Pet Identification and Overpopulation

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It's estimated that one-third of all dogs will become lost at some time during their lives. Shelters report that the vast majority of strays lack identification, undoubtedly contributing to the somber estimates that only 16% of dogs and only 2% of cats entering shelters are reunited with their guardians. These strays add to the tragic surplus of cats and dogs and as a result, countless pets die needless deaths because their guardians cannot be located.

Without proper identification, lost animals are likely to stray for extended periods of time. Unless spayed or neutered, the longer an animal is without the supervision of its guardian, the greater chance it has of reproducing and adding to the overpopulation problem.

Caretakers who manage feral cat colonies have found that identifying the animals for the purpose of maintaining sterilization and vaccination information is essential, but troublesome. The difficulty, and in some cases inability, to access this information costs caretakers valuable time and resources that could more effectively be used to manage the colony and curtail its population growth.

Millions of animals are abandoned to fend for themselves when their irresponsible guardians no longer wish to care for them. Without any definite means of identifying the animal (and its caretaker), there is little chance of identifying and punishing the thoughtless perpetrator.

In her book Stolen for Profit, author Judith Reitman estimates that as many as 2 million dogs are stolen every year, with many destined for research facilities. While some institutions attempt to return identified pets to their rightful guardians, dealers thwart these efforts by removing collars and identification tags, thereby condemning cherished family pets to doom in scientists' laboratories.


A microchip is a tiny transponder that can be safely implanted into animals to provide permanent and unequivocal identification. The chip is encased in a tiny glass tube which is formulated to be compatible with living tissue. The entire piece is only as large as a grain of uncooked rice, but it can provide a wealth of information about the animal in which it's implanted.

Each chip is assigned a unique identification number that can be read by special scanners using low-frequency radio waves. This number corresponds to a database record in a national registry which provides the information necessary to contact the animal's caretaker. The record can also include alternate contact persons; a medical history of the pet, including whether it's spayed or neutered; health conditions; necessary medications; and even favorite foods. A toll-free number is provided to retrieve the information and phone lines are staffed 24 hours a day, 365 days a year. The database record can be updated when the guardian moves, if the animal should change homes, to update medical information, etc. Microchips take only a fraction of a second to read with the proper equipment and are correctly deciphered approximately 99% of the time. With an average life of 25 years, the chips offer virtually permanent identification.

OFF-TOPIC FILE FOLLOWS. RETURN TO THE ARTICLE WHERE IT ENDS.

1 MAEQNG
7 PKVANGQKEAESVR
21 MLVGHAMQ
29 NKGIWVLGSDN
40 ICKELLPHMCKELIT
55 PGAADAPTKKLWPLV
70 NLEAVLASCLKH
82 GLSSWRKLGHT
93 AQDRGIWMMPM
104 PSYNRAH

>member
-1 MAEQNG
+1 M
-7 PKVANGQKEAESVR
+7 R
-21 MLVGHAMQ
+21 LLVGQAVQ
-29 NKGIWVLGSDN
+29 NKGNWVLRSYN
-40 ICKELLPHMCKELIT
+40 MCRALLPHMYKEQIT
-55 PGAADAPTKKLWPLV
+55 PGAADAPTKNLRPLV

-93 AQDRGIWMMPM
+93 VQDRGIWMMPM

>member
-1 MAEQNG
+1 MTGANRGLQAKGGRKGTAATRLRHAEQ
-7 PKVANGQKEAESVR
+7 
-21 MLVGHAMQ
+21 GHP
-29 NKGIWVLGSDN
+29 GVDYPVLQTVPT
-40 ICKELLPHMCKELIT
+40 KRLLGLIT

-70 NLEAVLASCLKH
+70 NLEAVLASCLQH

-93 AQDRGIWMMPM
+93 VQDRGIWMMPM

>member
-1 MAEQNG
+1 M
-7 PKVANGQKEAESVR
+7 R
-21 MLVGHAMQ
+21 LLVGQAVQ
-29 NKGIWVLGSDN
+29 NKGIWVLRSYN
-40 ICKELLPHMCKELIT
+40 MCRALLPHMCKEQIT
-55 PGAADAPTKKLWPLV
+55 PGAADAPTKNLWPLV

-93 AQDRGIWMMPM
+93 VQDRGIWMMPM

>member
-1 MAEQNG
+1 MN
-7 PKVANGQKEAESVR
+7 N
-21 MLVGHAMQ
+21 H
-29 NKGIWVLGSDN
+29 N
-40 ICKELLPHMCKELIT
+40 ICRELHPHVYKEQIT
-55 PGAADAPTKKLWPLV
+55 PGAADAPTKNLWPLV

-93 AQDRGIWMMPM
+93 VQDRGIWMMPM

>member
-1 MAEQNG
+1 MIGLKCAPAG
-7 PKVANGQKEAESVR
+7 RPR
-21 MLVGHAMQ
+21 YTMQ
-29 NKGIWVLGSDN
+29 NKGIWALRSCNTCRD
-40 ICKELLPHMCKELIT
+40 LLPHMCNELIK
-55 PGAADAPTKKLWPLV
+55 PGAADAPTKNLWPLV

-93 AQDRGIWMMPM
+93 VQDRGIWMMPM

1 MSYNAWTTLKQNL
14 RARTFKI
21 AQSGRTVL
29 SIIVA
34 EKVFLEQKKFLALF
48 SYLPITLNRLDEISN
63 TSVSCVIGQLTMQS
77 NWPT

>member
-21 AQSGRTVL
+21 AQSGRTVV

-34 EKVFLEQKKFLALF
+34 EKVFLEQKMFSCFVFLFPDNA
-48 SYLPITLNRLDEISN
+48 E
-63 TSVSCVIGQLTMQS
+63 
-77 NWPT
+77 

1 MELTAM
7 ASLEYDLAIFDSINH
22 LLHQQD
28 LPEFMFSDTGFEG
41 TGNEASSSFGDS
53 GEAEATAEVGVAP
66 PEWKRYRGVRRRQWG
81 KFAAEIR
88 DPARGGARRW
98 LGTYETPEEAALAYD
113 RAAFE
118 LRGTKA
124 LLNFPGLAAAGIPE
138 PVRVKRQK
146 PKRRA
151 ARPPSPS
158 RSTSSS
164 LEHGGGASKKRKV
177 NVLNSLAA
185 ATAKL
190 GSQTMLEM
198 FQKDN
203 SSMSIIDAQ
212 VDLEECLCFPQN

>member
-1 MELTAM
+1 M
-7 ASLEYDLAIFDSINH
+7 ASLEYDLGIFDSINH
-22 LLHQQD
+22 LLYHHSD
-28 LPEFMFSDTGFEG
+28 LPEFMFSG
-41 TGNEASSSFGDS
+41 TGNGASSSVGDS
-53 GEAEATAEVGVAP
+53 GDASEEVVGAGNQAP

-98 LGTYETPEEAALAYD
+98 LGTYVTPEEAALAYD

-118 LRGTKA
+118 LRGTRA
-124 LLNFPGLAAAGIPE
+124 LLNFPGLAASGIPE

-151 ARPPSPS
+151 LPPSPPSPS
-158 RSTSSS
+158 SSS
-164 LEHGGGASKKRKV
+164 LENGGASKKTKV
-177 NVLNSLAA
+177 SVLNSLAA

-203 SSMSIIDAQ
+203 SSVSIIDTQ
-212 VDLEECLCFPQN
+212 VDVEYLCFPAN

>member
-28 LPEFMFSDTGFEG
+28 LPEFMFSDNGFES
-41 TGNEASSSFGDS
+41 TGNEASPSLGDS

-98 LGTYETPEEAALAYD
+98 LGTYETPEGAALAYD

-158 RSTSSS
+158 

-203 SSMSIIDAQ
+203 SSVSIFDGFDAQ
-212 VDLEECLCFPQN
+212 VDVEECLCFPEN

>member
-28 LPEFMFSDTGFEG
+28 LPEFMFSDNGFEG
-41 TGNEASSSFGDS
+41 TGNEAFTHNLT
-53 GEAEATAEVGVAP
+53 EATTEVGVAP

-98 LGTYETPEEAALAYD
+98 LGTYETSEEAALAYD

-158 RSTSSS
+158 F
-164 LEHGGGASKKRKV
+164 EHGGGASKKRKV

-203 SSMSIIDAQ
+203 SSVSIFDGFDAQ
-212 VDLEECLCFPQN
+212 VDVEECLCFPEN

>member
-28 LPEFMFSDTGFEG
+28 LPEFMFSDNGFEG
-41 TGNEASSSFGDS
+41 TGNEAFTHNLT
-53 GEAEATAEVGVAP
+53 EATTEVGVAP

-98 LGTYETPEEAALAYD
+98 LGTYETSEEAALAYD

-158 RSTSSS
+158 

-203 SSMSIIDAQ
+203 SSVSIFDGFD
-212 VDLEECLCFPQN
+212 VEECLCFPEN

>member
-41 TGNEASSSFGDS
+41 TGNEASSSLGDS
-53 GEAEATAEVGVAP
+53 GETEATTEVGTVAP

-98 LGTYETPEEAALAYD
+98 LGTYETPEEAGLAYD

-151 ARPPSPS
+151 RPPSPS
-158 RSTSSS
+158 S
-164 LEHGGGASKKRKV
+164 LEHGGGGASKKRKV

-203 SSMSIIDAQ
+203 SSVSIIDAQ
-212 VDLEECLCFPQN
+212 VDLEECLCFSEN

The simple process of implanting a microchip is similar to a vaccination. A syringe is used to inject the microchip in a designated spot, which for dogs and cats, is under the skin between the shoulder blades. This allows vets, shelters, and animal control officers to know exactly where to scan when a stray animal is found. It's not necessary for a veterinarian to implant the chip; increasingly, shelters are microchipping all adopted animals and many offer the service to the public as well.

Microchipping as a means of permanent identification offers a multitude of benefits to animals, caretakers, and the general public. Microchips are invaluable for reuniting lost pets with their caretakers, sparing both pets and guardians considerable anguish and affording unaltered strays less opportunity to reproduce. Microchipping feral cats provides a definite means of maintaining information on each cat and can greatly assist those caring for the colonies. Since the chips can't be altered or removed, microchipping can aid in returning stolen pets to their guardians. Because a microchipped animal can be traced to the person responsible for its care, microchipping can serve to deter people from abandoning their pets, particularly when incorporated with a mandatory identification program. Faster and more frequent reunions between strays and their caretakers will result in less noise and mess caused by strays; fewer cats turning feral or dogs forming packs; a reduction in confrontations between strays and other animals or humans; fewer strays as hazards to vehicle traffic; and decreased financial and staffing burden on shelters, many of which are funded by taxpayers.

Microchips are preferred to more traditional forms of identification because unlike tattoos, a microchip is easy to apply, easy to read, it won't fade, and it cannot be altered. In contrast to collars, the chip can't become lost, pets can't slip out of the house without them, and they cannot be removed.

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